Pedrique said pitching will be biggest factor against the Bulls’ lineup this week.

“I think the key is going to be our pitching and defense,” he said. “Offensively we still have a good lineup from top to bottom, we have the desire to go out and compete and do the best we can to win the championship. Our offense and the pitching department throughout the year were very consistent, hitting coach P.J. Pilittere and pitching coach Tommy Phelps did a great job, and that’s why I keep saying it was a great team effort — from the coaches to the players. Our job is to make sure we stay focused and execute the little things and give ourselves the chance to win games.”


Complete Governors’ Cup playoffs coverage


As for Durham, the Bulls return to the Governors’ Cup Finals for the first time since they lost in five games to Pawtucket in 2014. The Rays’ top affiliate cruised through Indianapolis, winning its seminal series 3-1 on Saturday behind Rays top prospect Brent Honeywell and a clutch hit from Justin O’Conner.

“We have a lot of confidence,” Durham manager Jared Sandberg said. “We had a great season and want to bring back a winning tradition to Durham. Grinding this one out through some adversity there, we’re going into the Finals on a pretty high note.”

The Bulls’ lineup includes a solid combo of shortstop Willy Adames, the Rays’ No. 2 prospect, and first baseman Jake Bauers, who bats behind Adames and is Tampa Bay’s No. 5 prospect. Adames, 22, hit .277 with 10 homers and 62 RBIs this year, his first at Triple-A, while Bauers clubbed 13 homers and drove in 63 runs while batting .263.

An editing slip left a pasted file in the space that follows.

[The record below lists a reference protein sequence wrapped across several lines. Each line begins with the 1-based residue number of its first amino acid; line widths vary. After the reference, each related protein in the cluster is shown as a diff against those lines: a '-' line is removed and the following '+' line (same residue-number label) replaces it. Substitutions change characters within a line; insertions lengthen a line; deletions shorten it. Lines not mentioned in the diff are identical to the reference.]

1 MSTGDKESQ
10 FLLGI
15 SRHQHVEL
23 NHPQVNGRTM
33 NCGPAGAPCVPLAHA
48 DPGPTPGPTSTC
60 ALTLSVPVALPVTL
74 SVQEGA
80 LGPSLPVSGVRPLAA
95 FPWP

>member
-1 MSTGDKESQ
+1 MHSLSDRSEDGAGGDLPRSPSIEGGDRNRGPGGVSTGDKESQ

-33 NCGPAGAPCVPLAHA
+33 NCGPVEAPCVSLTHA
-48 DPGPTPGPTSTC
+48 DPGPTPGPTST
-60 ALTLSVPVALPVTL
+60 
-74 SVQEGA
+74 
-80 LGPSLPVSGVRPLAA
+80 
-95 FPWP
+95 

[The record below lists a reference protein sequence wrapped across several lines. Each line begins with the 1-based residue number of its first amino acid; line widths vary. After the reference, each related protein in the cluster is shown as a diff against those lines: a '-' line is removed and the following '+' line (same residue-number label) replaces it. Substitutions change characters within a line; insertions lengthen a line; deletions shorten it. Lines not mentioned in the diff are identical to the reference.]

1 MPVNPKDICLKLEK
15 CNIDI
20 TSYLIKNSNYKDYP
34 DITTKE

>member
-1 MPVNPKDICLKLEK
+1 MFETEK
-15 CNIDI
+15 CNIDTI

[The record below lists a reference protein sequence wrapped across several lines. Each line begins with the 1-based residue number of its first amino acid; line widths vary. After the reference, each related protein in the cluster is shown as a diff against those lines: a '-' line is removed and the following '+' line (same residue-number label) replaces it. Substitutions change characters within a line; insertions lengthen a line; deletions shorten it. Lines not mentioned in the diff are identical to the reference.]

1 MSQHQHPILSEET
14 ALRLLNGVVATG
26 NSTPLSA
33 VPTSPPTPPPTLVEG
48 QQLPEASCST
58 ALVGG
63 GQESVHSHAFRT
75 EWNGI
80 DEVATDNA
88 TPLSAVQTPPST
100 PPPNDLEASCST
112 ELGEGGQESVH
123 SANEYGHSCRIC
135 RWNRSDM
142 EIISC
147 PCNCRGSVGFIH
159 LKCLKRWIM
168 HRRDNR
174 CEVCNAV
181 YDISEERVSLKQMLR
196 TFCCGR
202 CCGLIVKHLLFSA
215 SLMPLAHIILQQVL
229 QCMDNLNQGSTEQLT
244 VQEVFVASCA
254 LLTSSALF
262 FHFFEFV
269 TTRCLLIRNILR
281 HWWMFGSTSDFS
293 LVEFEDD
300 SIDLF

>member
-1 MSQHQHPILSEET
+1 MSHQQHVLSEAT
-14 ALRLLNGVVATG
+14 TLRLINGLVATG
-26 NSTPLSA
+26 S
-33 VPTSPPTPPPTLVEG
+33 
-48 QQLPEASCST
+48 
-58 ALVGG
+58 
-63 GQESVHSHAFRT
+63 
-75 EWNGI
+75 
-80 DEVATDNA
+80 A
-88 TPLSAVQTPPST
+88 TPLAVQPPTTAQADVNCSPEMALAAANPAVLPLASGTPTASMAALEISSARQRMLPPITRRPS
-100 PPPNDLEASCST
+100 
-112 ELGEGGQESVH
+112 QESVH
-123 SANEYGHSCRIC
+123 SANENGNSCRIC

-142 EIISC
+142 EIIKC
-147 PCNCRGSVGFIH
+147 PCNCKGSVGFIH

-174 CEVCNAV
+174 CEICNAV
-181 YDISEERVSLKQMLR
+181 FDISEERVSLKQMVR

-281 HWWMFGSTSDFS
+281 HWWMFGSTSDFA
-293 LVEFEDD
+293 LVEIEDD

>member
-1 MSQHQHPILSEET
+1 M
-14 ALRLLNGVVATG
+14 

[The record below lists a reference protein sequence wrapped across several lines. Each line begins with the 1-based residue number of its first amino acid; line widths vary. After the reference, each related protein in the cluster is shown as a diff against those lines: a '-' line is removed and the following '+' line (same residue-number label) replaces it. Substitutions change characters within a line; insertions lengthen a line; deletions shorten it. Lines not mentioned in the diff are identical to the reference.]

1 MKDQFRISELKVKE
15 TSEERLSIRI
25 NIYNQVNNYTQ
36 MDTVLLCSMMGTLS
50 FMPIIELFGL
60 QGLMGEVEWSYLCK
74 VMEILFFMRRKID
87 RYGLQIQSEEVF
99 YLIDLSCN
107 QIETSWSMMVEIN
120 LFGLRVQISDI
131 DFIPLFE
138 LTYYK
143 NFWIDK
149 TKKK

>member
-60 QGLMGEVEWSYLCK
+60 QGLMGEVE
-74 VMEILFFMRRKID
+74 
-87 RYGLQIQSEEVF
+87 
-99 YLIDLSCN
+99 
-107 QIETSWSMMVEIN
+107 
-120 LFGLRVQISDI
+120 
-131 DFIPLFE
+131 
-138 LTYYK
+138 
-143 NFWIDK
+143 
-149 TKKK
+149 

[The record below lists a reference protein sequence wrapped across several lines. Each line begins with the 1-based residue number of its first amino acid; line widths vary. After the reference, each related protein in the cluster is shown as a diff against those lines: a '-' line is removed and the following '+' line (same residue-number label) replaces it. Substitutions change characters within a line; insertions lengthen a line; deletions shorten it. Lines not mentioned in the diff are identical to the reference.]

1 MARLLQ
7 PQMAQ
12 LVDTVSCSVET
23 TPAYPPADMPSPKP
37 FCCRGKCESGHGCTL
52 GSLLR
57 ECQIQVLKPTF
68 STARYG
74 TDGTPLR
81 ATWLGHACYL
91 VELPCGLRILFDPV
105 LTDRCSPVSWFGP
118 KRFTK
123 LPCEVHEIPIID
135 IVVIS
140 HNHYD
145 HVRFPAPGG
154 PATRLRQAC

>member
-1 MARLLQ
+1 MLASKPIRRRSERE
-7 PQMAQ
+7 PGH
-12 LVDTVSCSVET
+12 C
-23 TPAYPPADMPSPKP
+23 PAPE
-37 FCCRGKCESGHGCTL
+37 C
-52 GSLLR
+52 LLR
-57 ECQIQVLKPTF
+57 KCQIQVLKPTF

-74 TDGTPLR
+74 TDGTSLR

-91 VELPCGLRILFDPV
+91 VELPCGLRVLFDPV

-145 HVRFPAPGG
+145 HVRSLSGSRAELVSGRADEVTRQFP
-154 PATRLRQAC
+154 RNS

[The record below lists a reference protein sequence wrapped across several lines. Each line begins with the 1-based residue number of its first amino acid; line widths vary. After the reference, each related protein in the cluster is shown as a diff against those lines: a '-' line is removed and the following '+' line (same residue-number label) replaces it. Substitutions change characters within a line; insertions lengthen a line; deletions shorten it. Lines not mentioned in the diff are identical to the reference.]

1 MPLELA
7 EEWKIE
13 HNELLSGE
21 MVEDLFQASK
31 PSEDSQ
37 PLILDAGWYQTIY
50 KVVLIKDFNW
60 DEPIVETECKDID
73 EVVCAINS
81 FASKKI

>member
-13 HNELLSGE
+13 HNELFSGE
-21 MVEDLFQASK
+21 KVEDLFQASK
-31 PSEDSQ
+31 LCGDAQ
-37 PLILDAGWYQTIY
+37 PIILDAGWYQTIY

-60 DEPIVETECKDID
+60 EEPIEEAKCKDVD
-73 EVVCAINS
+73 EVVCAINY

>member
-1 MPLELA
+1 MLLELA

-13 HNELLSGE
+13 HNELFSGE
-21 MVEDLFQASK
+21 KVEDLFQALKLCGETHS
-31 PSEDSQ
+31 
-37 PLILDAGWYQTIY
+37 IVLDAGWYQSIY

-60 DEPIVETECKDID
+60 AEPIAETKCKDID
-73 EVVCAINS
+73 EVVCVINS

Third baseman/outfielder Patrick Leonard hit .268 with a dozen homers and 70 RBIs this season, while infielder Daniel Robertson saw time in 66 Major League games this season.

Honeywell, a 22-year-old right-hander who is slated to start Game 3, went 13-9 with a 3.49 ERA in 26 games this year, mostly with Durham. The 2014 compensation-round pick struck out 172 and walked 35 in 136 2/3 innings. He held RailRiders batters to a .195 average this year, allowing four runs in two starts on Aug 13 and 19.

Ryan Yarbrough, who went six strong innings to win Game 1 of the semis, gets the ball in tonight’s opener. No. 19 Rays prospect Yonny Chirinos, who pitched seven scoreless frames to beat Indianapolis in the first round, is scheduled to start Game 2.

Danny Wild is an editor for MiLB.com. Follow his MLBlog column, Minoring in Twitter.

This story was not subject to the approval of the National Association of Professional Baseball Leagues or its clubs.